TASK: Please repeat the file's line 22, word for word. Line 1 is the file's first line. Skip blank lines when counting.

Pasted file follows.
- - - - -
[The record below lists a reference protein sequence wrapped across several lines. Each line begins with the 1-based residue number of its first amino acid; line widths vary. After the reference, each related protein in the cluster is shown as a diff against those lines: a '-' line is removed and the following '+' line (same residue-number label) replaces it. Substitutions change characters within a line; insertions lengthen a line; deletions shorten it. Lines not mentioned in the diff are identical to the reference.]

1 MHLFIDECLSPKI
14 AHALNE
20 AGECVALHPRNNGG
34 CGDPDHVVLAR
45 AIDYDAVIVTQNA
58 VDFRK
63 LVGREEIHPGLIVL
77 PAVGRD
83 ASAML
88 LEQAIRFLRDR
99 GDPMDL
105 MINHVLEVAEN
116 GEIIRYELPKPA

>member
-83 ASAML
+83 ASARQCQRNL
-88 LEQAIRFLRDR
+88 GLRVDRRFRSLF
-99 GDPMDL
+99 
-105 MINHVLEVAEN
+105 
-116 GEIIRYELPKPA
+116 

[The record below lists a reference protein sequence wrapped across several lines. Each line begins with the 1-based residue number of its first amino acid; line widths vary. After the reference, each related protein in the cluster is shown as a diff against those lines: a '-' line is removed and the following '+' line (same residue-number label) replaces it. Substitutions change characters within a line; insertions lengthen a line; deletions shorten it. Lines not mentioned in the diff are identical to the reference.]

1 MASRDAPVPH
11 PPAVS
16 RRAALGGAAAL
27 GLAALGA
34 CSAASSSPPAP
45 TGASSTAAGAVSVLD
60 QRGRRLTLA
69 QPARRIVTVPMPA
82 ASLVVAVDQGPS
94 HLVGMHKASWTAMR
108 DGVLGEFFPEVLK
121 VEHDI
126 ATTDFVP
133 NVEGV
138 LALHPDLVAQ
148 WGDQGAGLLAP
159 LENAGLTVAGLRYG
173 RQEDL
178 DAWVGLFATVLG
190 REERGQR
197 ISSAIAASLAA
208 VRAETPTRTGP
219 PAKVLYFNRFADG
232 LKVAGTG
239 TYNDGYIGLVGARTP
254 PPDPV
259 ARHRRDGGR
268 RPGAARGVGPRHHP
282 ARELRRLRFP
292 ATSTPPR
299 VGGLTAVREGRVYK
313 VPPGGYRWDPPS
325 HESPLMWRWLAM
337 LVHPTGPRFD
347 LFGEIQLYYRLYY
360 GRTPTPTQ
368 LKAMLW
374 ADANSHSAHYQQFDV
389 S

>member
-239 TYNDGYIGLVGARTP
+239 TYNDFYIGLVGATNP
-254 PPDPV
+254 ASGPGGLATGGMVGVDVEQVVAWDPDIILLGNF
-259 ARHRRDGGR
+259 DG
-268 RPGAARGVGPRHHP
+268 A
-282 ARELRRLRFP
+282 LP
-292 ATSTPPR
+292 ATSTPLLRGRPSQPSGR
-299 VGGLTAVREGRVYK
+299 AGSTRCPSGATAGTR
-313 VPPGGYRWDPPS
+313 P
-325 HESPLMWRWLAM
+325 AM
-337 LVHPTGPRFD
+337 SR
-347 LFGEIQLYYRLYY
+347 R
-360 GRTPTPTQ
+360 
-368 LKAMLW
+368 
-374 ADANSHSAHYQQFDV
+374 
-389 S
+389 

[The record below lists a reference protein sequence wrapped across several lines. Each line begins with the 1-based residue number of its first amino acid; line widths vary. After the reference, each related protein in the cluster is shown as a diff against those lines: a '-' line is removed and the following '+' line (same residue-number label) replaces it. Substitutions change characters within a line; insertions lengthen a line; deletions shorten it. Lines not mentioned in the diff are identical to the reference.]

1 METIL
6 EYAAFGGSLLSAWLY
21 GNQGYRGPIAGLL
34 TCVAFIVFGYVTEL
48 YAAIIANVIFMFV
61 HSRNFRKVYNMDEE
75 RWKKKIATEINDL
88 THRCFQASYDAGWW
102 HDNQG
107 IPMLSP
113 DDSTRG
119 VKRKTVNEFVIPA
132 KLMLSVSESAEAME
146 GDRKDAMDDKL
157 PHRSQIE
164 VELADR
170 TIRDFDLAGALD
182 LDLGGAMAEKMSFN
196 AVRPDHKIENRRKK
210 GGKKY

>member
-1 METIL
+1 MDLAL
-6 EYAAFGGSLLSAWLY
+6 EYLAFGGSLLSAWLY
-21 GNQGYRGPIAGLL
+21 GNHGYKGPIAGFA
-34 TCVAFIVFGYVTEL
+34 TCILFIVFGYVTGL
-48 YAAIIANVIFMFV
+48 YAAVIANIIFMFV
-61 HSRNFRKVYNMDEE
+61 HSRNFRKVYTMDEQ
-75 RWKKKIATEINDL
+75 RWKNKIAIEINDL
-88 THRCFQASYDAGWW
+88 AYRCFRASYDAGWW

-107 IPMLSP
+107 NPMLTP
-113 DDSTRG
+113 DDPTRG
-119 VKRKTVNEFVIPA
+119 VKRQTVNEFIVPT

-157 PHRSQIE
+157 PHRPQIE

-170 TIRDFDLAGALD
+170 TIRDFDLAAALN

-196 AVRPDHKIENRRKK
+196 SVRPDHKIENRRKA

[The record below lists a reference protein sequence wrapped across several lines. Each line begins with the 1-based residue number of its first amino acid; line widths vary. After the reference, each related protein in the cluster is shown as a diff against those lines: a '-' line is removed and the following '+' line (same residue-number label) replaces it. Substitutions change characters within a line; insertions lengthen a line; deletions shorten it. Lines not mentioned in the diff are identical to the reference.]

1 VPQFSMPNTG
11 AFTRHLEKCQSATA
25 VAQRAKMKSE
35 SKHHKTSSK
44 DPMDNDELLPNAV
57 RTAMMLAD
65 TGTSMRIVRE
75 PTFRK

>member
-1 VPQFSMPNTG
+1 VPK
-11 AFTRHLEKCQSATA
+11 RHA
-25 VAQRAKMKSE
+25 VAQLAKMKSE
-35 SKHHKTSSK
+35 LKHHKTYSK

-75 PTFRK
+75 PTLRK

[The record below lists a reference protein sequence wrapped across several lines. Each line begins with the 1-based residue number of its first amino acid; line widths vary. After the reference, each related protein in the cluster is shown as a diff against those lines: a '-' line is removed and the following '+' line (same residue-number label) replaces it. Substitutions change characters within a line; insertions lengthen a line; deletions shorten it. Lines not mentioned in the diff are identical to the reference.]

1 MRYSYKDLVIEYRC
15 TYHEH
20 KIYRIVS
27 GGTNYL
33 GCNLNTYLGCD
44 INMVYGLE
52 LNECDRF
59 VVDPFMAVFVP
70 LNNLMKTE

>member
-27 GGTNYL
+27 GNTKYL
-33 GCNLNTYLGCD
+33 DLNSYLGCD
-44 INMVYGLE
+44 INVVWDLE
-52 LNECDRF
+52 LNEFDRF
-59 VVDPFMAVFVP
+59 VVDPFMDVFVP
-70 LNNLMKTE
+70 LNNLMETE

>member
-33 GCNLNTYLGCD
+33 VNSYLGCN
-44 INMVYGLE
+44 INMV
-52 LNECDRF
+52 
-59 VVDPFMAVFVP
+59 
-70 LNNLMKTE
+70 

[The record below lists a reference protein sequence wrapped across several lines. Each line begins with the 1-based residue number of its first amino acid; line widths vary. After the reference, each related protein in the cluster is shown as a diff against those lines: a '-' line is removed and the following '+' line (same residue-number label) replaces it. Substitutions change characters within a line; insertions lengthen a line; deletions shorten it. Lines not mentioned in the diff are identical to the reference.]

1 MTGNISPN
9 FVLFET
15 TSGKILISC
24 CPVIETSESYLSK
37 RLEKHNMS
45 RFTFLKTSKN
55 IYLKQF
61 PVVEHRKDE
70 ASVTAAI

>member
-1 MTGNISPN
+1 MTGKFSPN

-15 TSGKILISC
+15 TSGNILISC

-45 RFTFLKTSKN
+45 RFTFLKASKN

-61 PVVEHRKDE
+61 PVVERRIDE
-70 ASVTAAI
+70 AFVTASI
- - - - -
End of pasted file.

-105 MINHVLEVAEN